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ANCIENT WISDOM—-GARDEN EDITION

June 12, 2019

Sometimes a problem caused by carelessness can be solved while teaching a useful lesson.

There is a blackberry patch in the Raincatcher’s garden. Blackberry jelly is a real treat.  The first step in making blackberry jelly is naturally—picking the berries.  This isn’t quite as easy as it might seem but gardeners are tough and volunteer to do the picking.

 

Above: Blackberries ready to pick at Raincatcher’s

So, with a sturdy stick and rosetender gloves I, one of the tough volunteers, was able to pick a full bowl of nice ripe berries. I took off the gloves and laid down the stick and prepared to sack up the harvest—of course—I spied a whole cluster of ripe berries in the very center of a vine.  I had to add these to the bowl and felt pretty sure I could carefully grab them—which I did—but then my berry  filled hand got caught in the thorns and ripped a strip of skin.

Above: Blackberries and their thorns

How could thorns cause such a wound—it was bleeding a surprising amount—blood running down my arm. Yikes, I was there alone so this was a problem to solve myself.  I was just thinking I would have to use my shirt to apply pressure when I remembered that yarrow has been traditionally used to stop bleeding.  The garden has plenty of yarrow so I picked a bunch of leaves and held them to my thorn wound.  Amazing!!  The bleeding stopped—and my hand felt much better.

Above: yarrow leaves used to treat a wound

When I got home I looked carefully at my hand. There was no blood seeping at all.  This called for a bit of investigation.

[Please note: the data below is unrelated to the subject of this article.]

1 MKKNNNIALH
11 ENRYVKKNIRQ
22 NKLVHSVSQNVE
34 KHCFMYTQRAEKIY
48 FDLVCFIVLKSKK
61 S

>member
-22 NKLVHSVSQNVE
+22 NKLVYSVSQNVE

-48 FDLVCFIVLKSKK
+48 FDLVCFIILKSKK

The true name for common yarrow is Achillea millefolium. Millefolium means thousand leaves—makes sense—but why achillea?  The hero Achilles from Greek mythology is said to have used this herb to treat the wounds of soldiers in the Trojan war.

Now the truth of this is lost in the mists of time but— scientific studies have found an alkaloid—achillene—that facilitates blood clotting and activates blood platelets.

Now we do not practice medicine in the garden nor would we ever recommend using plants in place of medical advice and/or treatment. Its also very important to be sure of a plants identity before applying it to your skin.

That said—its also good to find out how plants have been used and valued by our ancestors. Plants are amazing and powerful—not just pretty.  The traditional wisdom of using yarrow to stop bleeding was a lesson learned.  Of course the other lesson—don’t think you are smarter than a blackberry vine!

Susan Thornbury

Pictures by Starla Willis and Ann Lamb

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